EXACTLY six years after Chatham House, an independent policy institute based in London, the United Kingdom, first alerted the world to the systemic theft of Nigerian oil “on an industrial scale”, the country is still haemorrhaging from the deep cut inflicted by massive oil theft. Instead of witnessing a stem-to-stern effort to check the grand larceny, the situation has profoundly worsened. Although the Nigerian National Petroleum Corporation puts what is stolen at 120,000 barrels per day, a new report reveals that an average of 400,000 barrels of crude is purloined on a daily basis.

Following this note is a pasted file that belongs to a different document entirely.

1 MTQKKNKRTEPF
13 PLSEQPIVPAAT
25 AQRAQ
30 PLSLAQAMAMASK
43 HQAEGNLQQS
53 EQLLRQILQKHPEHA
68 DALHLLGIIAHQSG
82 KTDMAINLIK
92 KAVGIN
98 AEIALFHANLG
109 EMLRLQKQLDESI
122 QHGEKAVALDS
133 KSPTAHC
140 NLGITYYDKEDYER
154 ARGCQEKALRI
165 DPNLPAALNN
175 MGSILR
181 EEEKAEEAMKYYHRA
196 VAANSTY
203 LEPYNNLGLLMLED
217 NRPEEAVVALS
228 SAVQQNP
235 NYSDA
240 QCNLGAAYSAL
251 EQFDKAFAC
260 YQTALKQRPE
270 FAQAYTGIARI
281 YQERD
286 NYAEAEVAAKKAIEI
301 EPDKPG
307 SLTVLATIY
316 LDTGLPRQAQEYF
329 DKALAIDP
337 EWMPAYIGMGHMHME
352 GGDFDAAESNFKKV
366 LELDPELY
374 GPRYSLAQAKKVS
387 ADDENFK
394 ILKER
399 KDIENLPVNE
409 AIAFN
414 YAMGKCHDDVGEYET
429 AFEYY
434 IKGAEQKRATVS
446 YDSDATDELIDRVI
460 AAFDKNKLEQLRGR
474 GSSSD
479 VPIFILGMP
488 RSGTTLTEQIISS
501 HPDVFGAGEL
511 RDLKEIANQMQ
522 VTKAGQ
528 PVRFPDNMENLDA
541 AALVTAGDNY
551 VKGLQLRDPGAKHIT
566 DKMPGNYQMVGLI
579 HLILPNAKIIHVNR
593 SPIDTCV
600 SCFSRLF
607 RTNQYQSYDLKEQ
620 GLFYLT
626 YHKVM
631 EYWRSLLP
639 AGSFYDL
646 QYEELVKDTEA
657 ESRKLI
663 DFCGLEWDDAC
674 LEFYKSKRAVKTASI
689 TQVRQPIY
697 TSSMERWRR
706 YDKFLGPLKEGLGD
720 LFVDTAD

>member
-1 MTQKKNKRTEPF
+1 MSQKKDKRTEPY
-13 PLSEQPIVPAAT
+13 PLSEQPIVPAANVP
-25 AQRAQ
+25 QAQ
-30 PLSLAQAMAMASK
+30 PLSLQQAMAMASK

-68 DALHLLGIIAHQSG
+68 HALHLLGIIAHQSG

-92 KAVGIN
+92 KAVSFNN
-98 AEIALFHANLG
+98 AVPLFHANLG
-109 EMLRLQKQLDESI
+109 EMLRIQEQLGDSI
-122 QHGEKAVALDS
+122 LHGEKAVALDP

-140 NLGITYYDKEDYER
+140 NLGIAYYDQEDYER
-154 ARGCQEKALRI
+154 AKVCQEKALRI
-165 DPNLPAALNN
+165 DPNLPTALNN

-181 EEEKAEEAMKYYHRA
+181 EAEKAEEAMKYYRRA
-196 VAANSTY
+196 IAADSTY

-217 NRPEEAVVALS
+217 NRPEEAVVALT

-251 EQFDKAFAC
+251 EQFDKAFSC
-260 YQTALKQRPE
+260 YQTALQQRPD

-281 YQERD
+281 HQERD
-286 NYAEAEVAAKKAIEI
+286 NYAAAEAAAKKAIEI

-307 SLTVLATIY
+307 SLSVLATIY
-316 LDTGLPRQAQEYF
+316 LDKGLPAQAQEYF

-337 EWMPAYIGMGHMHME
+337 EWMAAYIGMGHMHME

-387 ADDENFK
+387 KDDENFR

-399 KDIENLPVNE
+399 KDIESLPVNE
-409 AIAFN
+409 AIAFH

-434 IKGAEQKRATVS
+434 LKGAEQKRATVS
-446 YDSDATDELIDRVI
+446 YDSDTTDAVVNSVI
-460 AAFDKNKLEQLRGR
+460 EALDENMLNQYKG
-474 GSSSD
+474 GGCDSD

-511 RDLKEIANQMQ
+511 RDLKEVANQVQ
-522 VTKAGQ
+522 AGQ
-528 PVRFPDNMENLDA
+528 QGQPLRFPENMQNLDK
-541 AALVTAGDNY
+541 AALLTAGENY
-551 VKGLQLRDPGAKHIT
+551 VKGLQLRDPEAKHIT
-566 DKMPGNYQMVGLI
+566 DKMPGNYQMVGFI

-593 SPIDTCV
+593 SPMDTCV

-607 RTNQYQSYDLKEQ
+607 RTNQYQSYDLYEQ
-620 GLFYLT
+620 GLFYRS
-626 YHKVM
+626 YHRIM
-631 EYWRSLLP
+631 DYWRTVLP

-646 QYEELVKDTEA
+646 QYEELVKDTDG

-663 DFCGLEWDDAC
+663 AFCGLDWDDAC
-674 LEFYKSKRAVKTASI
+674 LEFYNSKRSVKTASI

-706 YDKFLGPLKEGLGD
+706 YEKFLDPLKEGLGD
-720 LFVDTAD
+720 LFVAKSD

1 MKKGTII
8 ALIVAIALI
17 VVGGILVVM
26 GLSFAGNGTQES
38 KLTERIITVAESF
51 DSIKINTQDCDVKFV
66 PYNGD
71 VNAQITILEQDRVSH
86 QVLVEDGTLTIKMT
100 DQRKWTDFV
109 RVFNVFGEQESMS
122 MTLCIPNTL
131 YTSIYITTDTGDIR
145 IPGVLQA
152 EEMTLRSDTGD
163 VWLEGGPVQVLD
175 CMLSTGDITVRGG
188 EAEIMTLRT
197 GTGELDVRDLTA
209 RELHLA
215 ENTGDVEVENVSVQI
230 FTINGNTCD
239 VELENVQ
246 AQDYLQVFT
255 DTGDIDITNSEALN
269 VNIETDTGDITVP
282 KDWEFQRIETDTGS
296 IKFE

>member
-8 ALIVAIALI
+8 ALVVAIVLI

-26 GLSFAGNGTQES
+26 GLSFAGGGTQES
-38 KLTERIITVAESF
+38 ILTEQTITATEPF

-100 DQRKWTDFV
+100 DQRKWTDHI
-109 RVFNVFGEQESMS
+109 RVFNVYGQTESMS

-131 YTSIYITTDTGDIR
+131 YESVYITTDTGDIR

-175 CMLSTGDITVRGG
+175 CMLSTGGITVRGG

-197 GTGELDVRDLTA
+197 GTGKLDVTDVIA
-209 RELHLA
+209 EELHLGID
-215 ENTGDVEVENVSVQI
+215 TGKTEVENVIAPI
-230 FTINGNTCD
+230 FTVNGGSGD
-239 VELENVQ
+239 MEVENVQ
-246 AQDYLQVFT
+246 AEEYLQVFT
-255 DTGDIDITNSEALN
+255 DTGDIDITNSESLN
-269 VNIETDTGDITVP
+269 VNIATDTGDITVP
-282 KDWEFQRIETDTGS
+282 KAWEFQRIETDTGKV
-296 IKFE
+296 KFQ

It is quite mortifying, and perhaps incomprehensible, that a country in the throes of crushing poverty could allow her prized resources to be so brazenly plundered. At her current daily production rate of a little below two million barrels, Nigeria loses one-fifth of her oil revenues to shady characters operating within the labyrinthine creeks of the Niger Delta. This amounts to revenue loss of about $24 million per day with the current oil prices hovering at $60 per barrel. It is indefensible for a country that has been going cap-in-hand to China, seeking loans.
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